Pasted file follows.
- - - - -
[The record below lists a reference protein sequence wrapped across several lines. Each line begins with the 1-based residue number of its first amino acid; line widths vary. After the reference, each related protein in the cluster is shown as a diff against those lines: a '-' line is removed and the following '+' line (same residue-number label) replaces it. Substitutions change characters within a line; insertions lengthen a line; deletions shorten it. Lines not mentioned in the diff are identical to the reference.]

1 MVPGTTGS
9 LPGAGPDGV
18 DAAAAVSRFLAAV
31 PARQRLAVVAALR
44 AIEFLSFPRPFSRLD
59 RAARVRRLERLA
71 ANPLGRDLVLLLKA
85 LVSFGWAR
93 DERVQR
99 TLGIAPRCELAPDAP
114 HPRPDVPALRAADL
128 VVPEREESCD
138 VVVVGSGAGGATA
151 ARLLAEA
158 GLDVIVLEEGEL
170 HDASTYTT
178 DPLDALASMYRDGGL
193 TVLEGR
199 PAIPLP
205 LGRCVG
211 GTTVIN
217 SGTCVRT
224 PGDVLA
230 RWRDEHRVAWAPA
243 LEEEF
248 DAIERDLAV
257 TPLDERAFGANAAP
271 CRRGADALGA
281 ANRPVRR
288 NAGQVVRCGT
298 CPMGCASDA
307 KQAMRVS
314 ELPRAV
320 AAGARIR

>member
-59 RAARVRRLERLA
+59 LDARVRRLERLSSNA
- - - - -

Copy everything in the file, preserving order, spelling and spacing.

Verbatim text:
[The record below lists a reference protein sequence wrapped across several lines. Each line begins with the 1-based residue number of its first amino acid; line widths vary. After the reference, each related protein in the cluster is shown as a diff against those lines: a '-' line is removed and the following '+' line (same residue-number label) replaces it. Substitutions change characters within a line; insertions lengthen a line; deletions shorten it. Lines not mentioned in the diff are identical to the reference.]

1 MVPGTTGS
9 LPGAGPDGV
18 DAAAAVSRFLAAV
31 PARQRLAVVAALR
44 AIEFLSFPRPFSRLD
59 RAARVRRLERLA
71 ANPLGRDLVLLLKA
85 LVSFGWAR
93 DERVQR
99 TLGIAPRCELAPDAP
114 HPRPDVPALRAADL
128 VVPEREESCD
138 VVVVGSGAGGATA
151 ARLLAEA
158 GLDVIVLEEGEL
170 HDASTYTT
178 DPLDALASMYRDGGL
193 TVLEGR
199 PAIPLP
205 LGRCVG
211 GTTVIN
217 SGTCVRT
224 PGDVLA
230 RWRDEHRVAWAPA
243 LEEEF
248 DAIERDLAV
257 TPLDERAFGANAAP
271 CRRGADALGA
281 ANRPVRR
288 NAGQVVRCGT
298 CPMGCASDA
307 KQAMRVS
314 ELPRAV
320 AAGARIR

>member
-59 RAARVRRLERLA
+59 LDARVRRLERLSSNA